Friday, May 04, 2012

Indonesia: Authorities must shed light on cases of eight murdered journalists

Source: IFEX

(AJI/IFEX) - 3 May 2012 - Information about the cases of eight murdered journalists' has to be revealed, says the Alliance of Independent Journalists (AJI). AJI stated that the commemoration of World Press Freedom Day on 3 May 2012 has to be the drive for law enforcers to end the practice of impunity that benefits journalists' killers. Since 1996, at least eight journalists have been murdered and the investigations were suspended. AJI Indonesia's chosen campaign theme is "Against Impunity - Put Killers of Journalists on Trial."

"Law enforcers have yet to look further into the eight cases of journalists' killings – this is a an indication of the impunity for killers of journalists. Law enforcement agents are protecting the killers on purpose in that they are spared a guilty verdict in the court," said Chairman of AJI Indonesia, Eko Maryadi, on 3 May 2012.

The eight unsettled cases of journalists' killings are as follows:

Fuad Muhammad Syarifuddin, alias Udin (a journalist for Bernas daily of Yogyakarta, who died on 16 August 1996); Naimullah (a journalist for Sinar Pagi daily of West Kalimantan, who was found dead on 25 July 1997); Agus Mulyawan (a journalist of Asia Press of East Timor, who died on 25 September 1999); Muhammad Jamaluddin (a video journalist of TV station TVRI of Aceh, found dead on 17 June 2003); Ersa Siregar (a TV journalist of RCTI, Nangroe Aceh Darussalam, who died 29 December 2003); Herliyanto (a freelance journalist for Delta Pos tabloid, Sidoarjo, East Java, found dead on 29 April 2006); Adriansyah Matra'i Wibisono (a journalist for Merauke local TV, Papua, found dead on 29 July 2010); and Alfred Mirulewan (a journalist for Pelangi tabloid, Moluccas, found dead on 18 December 2010).

Eko stated that impunity is marked by a suspension in the investigations. "In the case of Udin's killing, for instance, police named Dwi Sumadji, alias Iwik, a suspect. In fact, from the very beginning, Udin's family testified that Iwik was not the killer. After the court released Iwik from any charges, the police should have sought the real suspects. But they remain on their stance," said Eko.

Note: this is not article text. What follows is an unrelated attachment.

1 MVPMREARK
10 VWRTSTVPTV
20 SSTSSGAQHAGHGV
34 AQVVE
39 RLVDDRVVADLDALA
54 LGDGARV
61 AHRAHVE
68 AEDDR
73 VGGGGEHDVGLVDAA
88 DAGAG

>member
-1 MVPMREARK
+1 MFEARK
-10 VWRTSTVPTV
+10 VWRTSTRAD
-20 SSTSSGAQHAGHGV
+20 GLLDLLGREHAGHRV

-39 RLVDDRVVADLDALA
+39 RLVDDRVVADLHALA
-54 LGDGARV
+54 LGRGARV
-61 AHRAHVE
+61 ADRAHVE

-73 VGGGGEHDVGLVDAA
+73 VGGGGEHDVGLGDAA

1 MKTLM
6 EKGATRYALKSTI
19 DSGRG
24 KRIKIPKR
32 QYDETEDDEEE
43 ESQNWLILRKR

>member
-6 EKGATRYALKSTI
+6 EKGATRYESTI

Impunity is also reigning in the case of Ersa Siregar, who died from bullet wounds, as a result of gunshots between the Free Aceh Movement force and Indonesian Military personnel in Alue Matang Aron Village, Simpang Ulim Subdistrict, East Aceh Regency on 20 December 2003. The death of Ardiansyah in Papua is another example of the practice.

"In Ersa's case, the Chief of Staff of the Indonesian Army, General Ryamizard Ryacudu, had admitted that the bullet which took the life of Ersa Siregar belonged to the Indonesian Military. However, none of the perpetrators has been brought to justice. In Ardiansyah's case, the Indonesian Police had declared that the victim had been murdered. Nonetheless, the Merauke Police refused to go after the killers.

This is another example of impunity," said Eko.

Eko said that President Susilo Bambang Yudhoyono must issue a decree ordering the Chief of Indonesian Police and the Indonesian Military Commander to put an end to impunity for journalists' killers. "The commitment to terminate impunity must be upheld. The case of Udin's killing must be reinvestigated. The case must be followed up as it will expire on 16 August 2014," said Eko.

The Coordinator of AJI Indonesia's Advocacy Division, Aryo Wisanggeni G, said that impunity for journalists' killers and abusers results in part from a failure to understand that journalism is a profession protected under the law. Subsequently, violent acts against journalists continue to be carried out. AJI Indonesia recorded that between 1 May 2011 and 30 April 2012, 43 cases of abuses against journalists had been committed.

Police should have acted against the journalists' abusers. However, there are police officers who in fact commit violent acts against journalists. Five out of the 43 cases were perpetrated by certain cops. If the police continues to underestimate cases of violent acts against journalists, threats will never stop haunting journalists," said Aryo.